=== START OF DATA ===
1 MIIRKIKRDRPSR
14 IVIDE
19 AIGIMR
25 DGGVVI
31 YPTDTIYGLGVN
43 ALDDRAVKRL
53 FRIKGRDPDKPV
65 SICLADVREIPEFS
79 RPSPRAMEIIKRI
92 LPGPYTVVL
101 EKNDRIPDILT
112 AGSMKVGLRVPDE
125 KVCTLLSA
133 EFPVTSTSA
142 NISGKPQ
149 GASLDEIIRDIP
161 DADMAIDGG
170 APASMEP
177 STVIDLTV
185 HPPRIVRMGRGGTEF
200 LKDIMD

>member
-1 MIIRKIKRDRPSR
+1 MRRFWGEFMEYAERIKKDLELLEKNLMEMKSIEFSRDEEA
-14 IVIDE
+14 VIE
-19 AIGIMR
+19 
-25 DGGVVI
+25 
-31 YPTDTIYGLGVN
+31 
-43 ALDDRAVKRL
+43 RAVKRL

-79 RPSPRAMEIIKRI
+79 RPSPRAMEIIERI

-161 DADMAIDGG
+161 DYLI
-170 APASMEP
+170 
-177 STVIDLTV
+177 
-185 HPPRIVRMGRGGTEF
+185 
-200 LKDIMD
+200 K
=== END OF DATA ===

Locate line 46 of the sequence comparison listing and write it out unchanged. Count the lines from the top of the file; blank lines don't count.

+200 K